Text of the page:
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Transposagen Biopharmaceuticals, Inc.'s Footprint-Free™ Gene Editing System Corrects Beta-Thalassemia Disease Mutation In Human IPS Cells


8/8/2014 11:12:40 AM

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LEXINGTON, Ky., Aug. 8, 2014 (GLOBE NEWSWIRE) -- In the latest demonstration of Transposagen'sFootprint-Free™ Gene Editing System, published this week in Genome Research, scientists from the University of California San Francisco corrected mutations in the HBB gene, which cause a form of Beta-thalassemia. Transposagen commercializes the Footprint-Free™ Gene Editing System, which combines the industry's most precise, efficient, and flexible site-specific nucleases, NextGEN™ CRISPRs and XTN™ TALENs, with its exclusive piggyBac™ transposon system, resulting in the only commercially-available method capable of seamless excision of resistance or reporter genes. Although Transposagen scientists were not involved in the Beta-thalassemia work, Transposagen also offers custom engineering of iPS and other cell lines on a fee-for-service basis.

A photo accompanying this release is available at http://www.globenewswire.com/newsroom/prs/?pkgid=26985.

By utilizing the Footprint-Free™ system researchers have the ability to efficiently and precisely edit as little as a single nucleotide in any genome without leaving any undesired mutations and with the ability to select for rare events. The technology can be used to correct any disease-causing mutation in cells that have been removed from a patient. The corrected cells may eventually be put back in the patient to cure or mitigate the disease. The system may also be utilized in research and development applications, such as for producing disease-specific cell lines or isogenic control cell lines.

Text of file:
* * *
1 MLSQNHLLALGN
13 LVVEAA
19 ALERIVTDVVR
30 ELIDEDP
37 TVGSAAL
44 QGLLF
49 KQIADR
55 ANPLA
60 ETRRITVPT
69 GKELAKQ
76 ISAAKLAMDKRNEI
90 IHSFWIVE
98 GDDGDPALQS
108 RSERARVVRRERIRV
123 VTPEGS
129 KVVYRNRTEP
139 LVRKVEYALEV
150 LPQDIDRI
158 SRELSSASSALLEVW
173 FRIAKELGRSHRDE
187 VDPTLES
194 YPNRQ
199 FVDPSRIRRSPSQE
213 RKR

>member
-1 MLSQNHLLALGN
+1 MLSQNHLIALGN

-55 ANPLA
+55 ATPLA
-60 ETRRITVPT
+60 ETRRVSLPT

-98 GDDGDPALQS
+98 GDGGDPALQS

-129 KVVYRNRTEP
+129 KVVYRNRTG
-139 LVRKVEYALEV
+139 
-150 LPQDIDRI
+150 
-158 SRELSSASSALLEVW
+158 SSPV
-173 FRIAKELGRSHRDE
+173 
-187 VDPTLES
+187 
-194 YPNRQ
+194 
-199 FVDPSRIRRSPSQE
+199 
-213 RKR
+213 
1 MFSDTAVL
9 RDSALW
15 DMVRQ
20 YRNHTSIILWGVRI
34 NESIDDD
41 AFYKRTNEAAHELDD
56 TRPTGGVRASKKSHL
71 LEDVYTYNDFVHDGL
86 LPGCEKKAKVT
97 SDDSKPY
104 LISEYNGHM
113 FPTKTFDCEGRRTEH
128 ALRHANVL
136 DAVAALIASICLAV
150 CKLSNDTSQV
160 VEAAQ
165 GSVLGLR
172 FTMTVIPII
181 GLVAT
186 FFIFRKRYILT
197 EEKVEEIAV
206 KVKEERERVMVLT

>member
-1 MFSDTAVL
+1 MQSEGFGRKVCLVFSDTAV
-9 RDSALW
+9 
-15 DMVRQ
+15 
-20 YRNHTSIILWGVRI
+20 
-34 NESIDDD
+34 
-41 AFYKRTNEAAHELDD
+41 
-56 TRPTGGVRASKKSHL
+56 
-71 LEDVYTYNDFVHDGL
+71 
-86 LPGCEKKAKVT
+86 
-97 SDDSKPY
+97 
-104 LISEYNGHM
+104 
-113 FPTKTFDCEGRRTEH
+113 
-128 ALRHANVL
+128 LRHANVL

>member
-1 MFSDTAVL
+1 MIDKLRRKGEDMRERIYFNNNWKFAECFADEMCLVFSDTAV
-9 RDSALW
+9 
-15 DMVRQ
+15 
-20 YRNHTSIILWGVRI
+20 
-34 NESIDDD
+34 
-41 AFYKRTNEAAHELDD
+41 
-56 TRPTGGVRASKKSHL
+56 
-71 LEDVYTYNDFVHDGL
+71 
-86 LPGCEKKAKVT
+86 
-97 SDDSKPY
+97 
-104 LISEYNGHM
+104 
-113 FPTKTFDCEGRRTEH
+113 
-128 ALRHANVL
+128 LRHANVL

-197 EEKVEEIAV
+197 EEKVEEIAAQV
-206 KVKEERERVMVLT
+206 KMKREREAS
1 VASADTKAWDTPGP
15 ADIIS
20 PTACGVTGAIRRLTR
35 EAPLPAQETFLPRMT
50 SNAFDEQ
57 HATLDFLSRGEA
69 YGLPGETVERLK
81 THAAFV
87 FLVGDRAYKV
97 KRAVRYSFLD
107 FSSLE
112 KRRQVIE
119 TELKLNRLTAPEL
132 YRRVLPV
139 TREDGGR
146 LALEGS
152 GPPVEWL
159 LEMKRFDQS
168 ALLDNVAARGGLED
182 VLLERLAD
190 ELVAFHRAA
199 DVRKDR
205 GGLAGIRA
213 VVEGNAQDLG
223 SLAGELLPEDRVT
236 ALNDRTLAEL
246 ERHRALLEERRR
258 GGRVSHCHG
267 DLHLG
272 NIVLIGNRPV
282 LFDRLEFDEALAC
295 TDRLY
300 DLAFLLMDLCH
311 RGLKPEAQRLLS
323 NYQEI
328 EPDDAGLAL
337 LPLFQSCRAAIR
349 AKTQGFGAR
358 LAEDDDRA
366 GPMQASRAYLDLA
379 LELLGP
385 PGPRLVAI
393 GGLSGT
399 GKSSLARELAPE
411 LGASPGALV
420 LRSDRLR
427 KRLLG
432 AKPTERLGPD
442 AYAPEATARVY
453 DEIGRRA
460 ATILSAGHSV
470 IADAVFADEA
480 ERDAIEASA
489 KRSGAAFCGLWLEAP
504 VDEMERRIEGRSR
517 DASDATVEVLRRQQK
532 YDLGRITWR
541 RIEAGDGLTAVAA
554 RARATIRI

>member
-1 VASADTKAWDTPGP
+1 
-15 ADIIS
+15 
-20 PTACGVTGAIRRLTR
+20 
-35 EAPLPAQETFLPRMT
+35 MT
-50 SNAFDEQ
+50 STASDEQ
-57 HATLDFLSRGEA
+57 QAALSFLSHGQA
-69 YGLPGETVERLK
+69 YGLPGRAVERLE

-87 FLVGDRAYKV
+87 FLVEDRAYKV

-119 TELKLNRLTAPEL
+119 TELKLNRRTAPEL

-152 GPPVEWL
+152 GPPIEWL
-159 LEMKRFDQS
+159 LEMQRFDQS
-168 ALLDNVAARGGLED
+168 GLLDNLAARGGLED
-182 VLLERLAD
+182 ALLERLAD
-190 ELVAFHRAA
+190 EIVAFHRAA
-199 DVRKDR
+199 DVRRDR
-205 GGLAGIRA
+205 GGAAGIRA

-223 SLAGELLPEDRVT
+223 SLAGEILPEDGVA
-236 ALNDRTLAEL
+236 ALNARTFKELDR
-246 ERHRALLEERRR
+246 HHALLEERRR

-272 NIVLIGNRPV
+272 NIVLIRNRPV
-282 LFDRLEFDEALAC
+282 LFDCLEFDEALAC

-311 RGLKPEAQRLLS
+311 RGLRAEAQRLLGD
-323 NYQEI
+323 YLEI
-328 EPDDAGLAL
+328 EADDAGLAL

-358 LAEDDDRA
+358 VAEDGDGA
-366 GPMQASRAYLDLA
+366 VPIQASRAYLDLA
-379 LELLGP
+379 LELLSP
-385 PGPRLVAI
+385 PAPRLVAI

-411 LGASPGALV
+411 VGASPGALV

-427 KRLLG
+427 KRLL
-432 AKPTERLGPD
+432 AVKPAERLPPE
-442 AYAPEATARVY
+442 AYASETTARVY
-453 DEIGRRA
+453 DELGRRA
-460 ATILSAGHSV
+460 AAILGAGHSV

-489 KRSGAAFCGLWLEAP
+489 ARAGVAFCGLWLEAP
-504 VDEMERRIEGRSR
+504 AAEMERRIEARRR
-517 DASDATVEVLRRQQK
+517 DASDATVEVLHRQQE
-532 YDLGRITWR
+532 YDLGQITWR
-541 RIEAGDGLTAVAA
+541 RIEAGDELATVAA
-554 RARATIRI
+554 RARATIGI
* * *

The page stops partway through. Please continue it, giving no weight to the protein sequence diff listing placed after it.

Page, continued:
Footprint-Free™ Gene Editing

Transposagen's Footprint-Free™ Gene Editing System, was recently utilized by researchers from University of California-San Francisco to seamlessly correct mutations in the HBB gene, which cause a form of Beta-thalassemia in iPS cells. Transposagen commercializes the technology which can be used to correct any disease-causing mutation in cells that have been removed from a patient. The corrected cells may eventually be put back in the patient to cure or mitigate the disease. The system may also be utilized in research and development applications, such as for producing disease-specific cell lines or isogenic control cell lines.

CONTACT: Jack Crawford 315-351-9115 jcrawford@transposagenbio.com

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